Reference > Anatomy of the Human Body > Page 921
Henry Gray (1825–1861).  Anatomy of the Human Body.  1918.
in one of the sympathetic plexuses. In all cases they end by forming synapses around other nerve cells. From the cells of the ganglia of the sympathetic trunk other fibers, postganglionic fibers, take origin; some of these run through the gray rami communicantes to join the spinal nerves, along which they are carried to the bloodvessels of the trunk and limbs, while others pass to the viscera, either directly or after interruption in one of the distal ganglia. The afferent fibers are derived partly from the unipolar cells and partly from the multipolar cells of the spinal ganglia. Their peripheral processes are carred through the white rami communicantes, and after passing through one or more sympathetic ganglia (but always without interruption in them) finally end in the tissues of the viscera. The central processes of the unipolar cells enter the medulla spinalis through the posterior nerve root and form synapses around either somatic or sympathetic efferent neurons, thus completing reflex arcs. The dendrites of the multipolar nerve cells form synapses around the cells of type II (cells of Dogiel) in the spinal ganglia, and by this path the original impulse is transferred from the sympathetic to the somatic system, through which it is conveyed to the sensorium.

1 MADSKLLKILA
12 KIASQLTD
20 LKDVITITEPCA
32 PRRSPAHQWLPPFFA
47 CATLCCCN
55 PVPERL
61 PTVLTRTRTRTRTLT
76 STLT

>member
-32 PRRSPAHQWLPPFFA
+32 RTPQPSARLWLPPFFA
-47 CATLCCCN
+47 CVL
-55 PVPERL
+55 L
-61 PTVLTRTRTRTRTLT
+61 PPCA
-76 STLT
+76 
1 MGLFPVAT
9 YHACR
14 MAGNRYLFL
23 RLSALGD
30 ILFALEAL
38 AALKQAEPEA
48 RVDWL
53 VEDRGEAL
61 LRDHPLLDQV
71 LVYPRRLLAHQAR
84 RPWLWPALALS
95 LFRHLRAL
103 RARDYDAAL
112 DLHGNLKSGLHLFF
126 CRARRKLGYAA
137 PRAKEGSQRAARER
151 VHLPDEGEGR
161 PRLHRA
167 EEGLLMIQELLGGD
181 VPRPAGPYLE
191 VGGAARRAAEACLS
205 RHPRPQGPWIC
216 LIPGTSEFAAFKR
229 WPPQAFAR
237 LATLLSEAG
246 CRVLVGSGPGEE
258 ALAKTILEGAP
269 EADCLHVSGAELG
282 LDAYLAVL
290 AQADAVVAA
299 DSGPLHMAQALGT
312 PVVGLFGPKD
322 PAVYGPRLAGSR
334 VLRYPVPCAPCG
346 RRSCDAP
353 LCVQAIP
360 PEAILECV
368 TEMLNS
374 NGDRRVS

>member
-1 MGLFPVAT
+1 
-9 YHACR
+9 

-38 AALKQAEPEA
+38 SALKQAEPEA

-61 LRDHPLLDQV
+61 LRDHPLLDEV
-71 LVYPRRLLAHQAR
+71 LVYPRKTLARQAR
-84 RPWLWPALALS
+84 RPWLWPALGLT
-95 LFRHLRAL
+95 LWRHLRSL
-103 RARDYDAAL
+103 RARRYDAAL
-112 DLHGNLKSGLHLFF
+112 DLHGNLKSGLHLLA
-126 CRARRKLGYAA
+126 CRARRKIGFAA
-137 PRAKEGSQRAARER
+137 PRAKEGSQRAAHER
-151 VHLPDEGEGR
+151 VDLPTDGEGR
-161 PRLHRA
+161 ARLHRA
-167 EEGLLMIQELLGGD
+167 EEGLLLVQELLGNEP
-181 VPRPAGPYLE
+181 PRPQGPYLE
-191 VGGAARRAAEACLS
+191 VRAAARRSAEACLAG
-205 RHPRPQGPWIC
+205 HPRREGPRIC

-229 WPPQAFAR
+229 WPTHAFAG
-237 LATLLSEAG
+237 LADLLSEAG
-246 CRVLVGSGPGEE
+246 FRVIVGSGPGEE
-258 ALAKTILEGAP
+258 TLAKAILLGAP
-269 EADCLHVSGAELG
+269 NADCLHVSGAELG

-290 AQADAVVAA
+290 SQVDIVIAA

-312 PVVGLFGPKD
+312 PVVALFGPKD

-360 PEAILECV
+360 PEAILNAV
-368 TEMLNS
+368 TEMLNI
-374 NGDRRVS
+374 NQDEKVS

Divisions.—After emerging from the intervertebral foramen, each spinal nerve gives off a small meningeal branch which reënters the vertebral canal through the intervertebral foramen and supplies the vertebræ and their ligaments, and the bloodvessels of the medulla spinalis and its membranes. The spinal nerve then splits into a posterior or dorsal, and an anterior or ventral division, each receiving fibres from both nerve roots.
6a. The Posterior Divisions
(Rami Posteriores)

The posterior divisions are as a rule smaller than the anterior. They are directed backward, and, with the exceptions of those of the first cervical, the fourth and fifth sacral, and the coccygeal, divide into medial and lateral branches for the supply of the muscles and skin (Figs. 800, 801, 802) of the posterior part of the trunk.

FIG. 800– Posterior primary divisions of the upper three cervical nerves. (Testut.) (See enlarged image)

The Cervical Nerves (Nn. Cervicales)—The posterior division of the first cervical or suboccipital nerve is larger than the anterior division, and emerges above the posterior arch of the atlas and beneath the vertebral artery. It enters the suboccipital triangle and supplies the muscles which bound this triangle, viz., the Rectus capitis posterior major, and the Obliqui superior and inferior; it gives branches also to the Rectus capitis posterior minor


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